We continue with the previews of the winners of the tasting batteries for Gambero Rosso guide Vini d’Italia 2021, today we focus on Valle d’Aosta and Liguria.

The best wines in Liguria

Liguria, a coastal territory about 350 km long, may appear uniform. In reality it’s anything but. To the west it’s enclosed by the Maritime Alps and by the Ligurian Apennines that open up near Levante. The mountains are crossed longitudinally by several valleys, and it’s here, historically, that viticulture has taken on various forms, leading to different enological traditions and wines. This year the region managed to express this diversity as never before, with 8 award-winning wines serving as a beautiful representation of Liguria’s individual grape varieties. As a district, Levante is compact, offering the highest quality: here Vermentino is the undisputed prince grape, and this year we particularly appreciated it thanks to 4 major producers.

Lunae Bosoni presented an excellent version of their Nera, a white characterized by fascinating exotic scents; the Federici brothers’ Baia del Sole manages to express all the grape’s minerality through the Sarticola; Giacomelli, with their Pianacce, stood out for its exemplary Mediterranean touch; finally Zangani’s Vermentino Superiore Boceda proves to be a wine of notable structure, but still elegant and harmonious. The diversity that characterizes the region’s west saw several different typologies awarded. The Luvaira, a Dolceacqua by Giovanna Maccario, is a true champion of complexity, but also deliciously drinkable, while Massimo Alessandri’s Rossese proves to be a harmonious, elegant drink, taking home its first Tre Bicchieri. Among the whites, the personality of Pigato emerges with 2 great bottles: Bruna’s multi-award winning U Baccan and another first timer, the Pigato di Albenga Saleasco by historic producer Marcello Calleri. Riviera Ligure and Dolceacqua to the west, Colli di Luni to the east. Pigato, Vermentino and Rossese. This is the region’s patrimony, though we mustn’t forget its smaller, but still important, appellations. One of these is Cinque Terre, an area of undisputed beauty that still manages (fortunately) to spawn unique wines such as the Sciacchetrà: a Passito cultivated on its famous terraced vineyards, immersed in a landscape of absolute beauty.

  • Colli di Luni Vermentino Lunae Et. Nera ’19 – Cantine Lunae Bosoni
  • Colli di Luni Vermentino Pianacce ’19  – Giacomelli
  • Colli di Luni Vermentino Sarticola ’19 – La Baia del Sole Federici
  • Colli di Luni Vermentino Sup. Boceda ’19 – Zangani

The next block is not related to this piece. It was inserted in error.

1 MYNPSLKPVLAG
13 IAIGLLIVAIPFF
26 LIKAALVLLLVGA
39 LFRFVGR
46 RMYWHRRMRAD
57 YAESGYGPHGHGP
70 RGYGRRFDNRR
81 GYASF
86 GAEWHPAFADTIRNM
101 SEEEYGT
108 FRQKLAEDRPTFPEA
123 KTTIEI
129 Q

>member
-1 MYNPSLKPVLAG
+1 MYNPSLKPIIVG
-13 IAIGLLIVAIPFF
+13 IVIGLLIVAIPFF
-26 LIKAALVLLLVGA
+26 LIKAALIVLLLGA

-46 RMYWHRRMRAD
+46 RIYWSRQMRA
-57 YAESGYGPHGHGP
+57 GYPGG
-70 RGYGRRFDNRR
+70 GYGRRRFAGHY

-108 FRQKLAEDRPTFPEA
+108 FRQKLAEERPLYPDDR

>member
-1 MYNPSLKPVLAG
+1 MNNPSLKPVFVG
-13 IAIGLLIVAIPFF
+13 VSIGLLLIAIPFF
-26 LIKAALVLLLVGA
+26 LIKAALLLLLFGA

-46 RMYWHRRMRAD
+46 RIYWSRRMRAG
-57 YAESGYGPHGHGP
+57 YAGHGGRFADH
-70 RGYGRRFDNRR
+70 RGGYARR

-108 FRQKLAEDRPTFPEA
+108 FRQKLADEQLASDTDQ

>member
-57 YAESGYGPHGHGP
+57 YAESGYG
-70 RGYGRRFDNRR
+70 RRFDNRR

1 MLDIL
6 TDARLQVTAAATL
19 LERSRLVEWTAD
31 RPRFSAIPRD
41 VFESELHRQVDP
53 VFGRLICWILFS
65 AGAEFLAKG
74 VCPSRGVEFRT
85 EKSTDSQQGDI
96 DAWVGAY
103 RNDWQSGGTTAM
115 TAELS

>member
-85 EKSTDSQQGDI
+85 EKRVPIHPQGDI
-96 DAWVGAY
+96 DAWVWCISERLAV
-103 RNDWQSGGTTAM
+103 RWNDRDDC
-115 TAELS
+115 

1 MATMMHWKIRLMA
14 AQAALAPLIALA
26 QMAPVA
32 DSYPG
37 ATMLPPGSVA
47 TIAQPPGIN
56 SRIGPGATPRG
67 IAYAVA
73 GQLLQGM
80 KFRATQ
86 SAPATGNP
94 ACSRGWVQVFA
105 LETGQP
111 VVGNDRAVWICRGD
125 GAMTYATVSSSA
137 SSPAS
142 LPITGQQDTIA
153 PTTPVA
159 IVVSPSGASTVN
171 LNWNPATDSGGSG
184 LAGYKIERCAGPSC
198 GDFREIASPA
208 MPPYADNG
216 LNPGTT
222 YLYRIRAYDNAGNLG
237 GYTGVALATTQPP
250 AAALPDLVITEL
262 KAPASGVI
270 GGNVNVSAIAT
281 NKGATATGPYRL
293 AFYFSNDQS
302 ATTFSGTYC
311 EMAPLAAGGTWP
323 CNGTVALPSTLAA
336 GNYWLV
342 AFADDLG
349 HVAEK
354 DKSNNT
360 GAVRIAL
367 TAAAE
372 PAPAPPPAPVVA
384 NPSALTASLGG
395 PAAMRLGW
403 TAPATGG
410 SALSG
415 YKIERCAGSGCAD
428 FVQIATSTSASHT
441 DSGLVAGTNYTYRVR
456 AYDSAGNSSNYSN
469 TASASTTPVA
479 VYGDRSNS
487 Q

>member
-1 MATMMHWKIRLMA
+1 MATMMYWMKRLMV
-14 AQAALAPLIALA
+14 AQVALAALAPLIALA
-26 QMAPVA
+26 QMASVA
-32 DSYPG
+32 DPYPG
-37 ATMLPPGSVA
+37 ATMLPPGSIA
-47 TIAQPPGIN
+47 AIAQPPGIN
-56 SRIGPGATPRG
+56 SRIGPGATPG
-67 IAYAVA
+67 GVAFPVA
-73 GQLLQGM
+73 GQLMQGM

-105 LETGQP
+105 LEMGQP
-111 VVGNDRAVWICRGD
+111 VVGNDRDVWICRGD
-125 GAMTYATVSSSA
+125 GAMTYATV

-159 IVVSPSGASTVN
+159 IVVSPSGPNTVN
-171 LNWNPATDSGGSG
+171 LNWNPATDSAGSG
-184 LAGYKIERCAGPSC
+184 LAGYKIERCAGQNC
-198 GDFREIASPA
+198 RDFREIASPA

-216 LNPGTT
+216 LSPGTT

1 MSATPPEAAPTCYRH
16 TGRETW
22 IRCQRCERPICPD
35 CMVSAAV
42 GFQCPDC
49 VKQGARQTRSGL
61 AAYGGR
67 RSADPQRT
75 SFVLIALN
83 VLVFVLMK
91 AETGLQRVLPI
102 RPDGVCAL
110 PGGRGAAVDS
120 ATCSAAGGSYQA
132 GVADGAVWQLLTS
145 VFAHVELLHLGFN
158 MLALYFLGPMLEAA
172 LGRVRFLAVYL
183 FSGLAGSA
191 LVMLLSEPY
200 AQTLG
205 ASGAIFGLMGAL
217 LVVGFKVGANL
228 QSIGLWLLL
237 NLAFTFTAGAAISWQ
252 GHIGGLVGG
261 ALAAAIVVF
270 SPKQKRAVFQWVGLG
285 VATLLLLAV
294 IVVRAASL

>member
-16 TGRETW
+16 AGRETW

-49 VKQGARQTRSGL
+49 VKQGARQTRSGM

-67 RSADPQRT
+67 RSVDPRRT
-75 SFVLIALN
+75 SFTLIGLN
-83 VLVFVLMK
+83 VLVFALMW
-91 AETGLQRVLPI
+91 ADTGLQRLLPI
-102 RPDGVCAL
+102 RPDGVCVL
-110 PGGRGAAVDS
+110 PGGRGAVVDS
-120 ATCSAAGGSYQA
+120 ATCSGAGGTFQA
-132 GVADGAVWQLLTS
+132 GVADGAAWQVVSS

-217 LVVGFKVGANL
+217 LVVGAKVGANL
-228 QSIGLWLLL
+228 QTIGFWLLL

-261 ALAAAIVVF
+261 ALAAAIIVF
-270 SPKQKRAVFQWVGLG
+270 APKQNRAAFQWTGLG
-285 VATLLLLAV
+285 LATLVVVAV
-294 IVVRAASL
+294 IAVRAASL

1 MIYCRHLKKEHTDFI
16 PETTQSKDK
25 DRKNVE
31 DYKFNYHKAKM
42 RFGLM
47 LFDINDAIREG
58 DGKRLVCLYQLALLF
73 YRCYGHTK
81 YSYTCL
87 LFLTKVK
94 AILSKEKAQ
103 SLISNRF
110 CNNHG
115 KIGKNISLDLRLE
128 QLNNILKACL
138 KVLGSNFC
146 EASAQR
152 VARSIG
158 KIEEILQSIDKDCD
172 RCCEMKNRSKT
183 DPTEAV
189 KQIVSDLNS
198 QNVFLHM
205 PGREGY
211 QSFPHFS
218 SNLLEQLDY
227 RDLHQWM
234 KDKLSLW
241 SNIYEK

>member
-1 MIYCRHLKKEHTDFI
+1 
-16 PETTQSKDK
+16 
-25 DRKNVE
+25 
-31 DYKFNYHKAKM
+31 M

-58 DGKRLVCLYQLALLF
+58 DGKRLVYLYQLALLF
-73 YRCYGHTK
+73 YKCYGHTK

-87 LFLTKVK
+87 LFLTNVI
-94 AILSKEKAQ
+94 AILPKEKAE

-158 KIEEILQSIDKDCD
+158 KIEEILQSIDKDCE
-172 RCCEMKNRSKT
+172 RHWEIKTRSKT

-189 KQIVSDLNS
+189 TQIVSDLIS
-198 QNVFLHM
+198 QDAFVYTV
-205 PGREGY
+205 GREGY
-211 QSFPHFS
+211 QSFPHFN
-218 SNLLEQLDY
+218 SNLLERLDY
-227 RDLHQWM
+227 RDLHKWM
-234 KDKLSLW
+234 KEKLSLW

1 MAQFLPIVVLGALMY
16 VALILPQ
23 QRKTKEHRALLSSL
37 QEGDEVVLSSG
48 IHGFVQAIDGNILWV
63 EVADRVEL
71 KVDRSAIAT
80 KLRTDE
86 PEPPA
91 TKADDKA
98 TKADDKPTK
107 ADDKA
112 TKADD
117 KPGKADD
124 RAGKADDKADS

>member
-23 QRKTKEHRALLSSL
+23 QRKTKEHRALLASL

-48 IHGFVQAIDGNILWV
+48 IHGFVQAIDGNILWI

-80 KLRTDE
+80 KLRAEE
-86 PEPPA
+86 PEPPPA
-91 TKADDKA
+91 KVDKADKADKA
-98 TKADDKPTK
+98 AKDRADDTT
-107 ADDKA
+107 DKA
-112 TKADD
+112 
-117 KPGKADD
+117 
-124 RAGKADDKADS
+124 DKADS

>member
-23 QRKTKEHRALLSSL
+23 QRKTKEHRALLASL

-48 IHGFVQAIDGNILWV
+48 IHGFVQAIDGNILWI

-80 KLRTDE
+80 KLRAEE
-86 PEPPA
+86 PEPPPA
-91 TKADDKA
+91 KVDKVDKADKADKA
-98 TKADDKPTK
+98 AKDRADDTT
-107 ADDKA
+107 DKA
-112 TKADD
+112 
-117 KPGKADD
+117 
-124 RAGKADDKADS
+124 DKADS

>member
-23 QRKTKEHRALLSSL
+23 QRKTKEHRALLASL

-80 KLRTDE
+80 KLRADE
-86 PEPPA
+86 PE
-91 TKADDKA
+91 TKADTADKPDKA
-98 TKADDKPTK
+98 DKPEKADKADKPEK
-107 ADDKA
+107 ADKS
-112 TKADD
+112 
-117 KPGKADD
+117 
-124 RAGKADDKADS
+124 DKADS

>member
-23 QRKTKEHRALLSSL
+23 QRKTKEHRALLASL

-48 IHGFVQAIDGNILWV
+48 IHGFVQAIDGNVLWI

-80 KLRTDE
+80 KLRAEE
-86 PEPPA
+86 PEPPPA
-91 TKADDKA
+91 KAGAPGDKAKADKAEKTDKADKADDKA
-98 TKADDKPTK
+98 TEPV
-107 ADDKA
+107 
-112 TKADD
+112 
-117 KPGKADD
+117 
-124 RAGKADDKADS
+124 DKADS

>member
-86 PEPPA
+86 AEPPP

• Riviera Ligure di Ponente Pigato di Albenga Saleasco ’19 – Cantine Calleri
  • Riviera Ligure di Ponente Pigato U Baccan ’18 – Bruna
  • Riviera Ligure di Ponente Rossese Costa de Vigne ’18 – Massimo Alessandri
  • Rossese di Dolceacqua Sup. Luvaira ’18 – Maccario Dringenberg

The best wines of Valle d’Aosta

It’s true that Valle d’Aosta, in proportion to the hectares under vine (about 400), is the region that obtains the most Tre Bicchieri. Of course we have great respect and also a pinch of admiration for the growers who, every year, cultivate their vineyards with the attention and care one might bring to a garden, even if these are often difficult to reach on foot and even more exhausting to work. Nevertheless, our awards have nothing to do with this more sentimental form of appreciation. Our awards are for the great wines, and only the great wines, that a region is capable of producing. If we think that for a long time the vineyards were planted close to farmhouses for mere convenience, without any kind of study of soil or microclimate, or of how the different grape varieties might interact, then we can understand how Valle d’Aosta’s qualitative potential is still largely unknown.

Valle d’Aosta wines: it’s time for whites

Unfortunately, it’s difficult to ask vigneron and co-ops to take on this burden, even just a little. In recent years we’ve detected a passion and enthusiasm (more with private growers than public wineries or cooperatives) that’s led to a desire to seek out new directions. Nevertheless, Valle d’Aosta’s quality is largely uniform and evenly distributed—indeed, like last year, the region earned 6 Tre Bicchieri. The big difference compared to the past is that, despite last year’s praise for the region’s rich ampelography, in this edition only whites were awarded, including a passito. This is certainly not a rejection of its grape varieties and reds, which still performed well and will return to shine in the future. Rather, it’s a confirmation of our suspicions. We have long argued that the morphological and climatic peculiarities of ‘The Valley’, with its considerable day-night temperature swings, facilitate the production of fresh and fragrant whites, currently more sought after by consumers.

Rosset Terroir’s Petite Arvine Sopraquota 900 ’19 shows aromatic finesse and gustatory tension, serving as a clear example of just how well suited Valle d’Aosta’s vineyards are for the production of world-class whites. Elio Ottin also demonstrated his familiarity with the grape of Swiss origin. Tre Bicchieri for Anselmet and Les Crêtes (Chardonnay) and Lo Triolet (Pinot Gris), true Italian icons. Finally, we close by mentioning La Vrille, who belong to a small group of elite Italian growers, as demonstrated this year by their Muscat Flétri.

  • Sopraquota 900 ’19 – Rosset Terroir
  • Valle d’Aosta Chambave Muscat Flétri ’18 – La Vrille
  • Valle d’Aosta Chardonnay Cuvée Bois ’18 – Les Crêtes
  • Valle d’Aosta Chardonnay Mains et Coeur ’18 – Maison Anselmet
  • Valle d’Aosta Petite Arvine ’19 – Elio Ottin
  • Valle d’Aosta Pinot Gris ’19 – Lo Triolet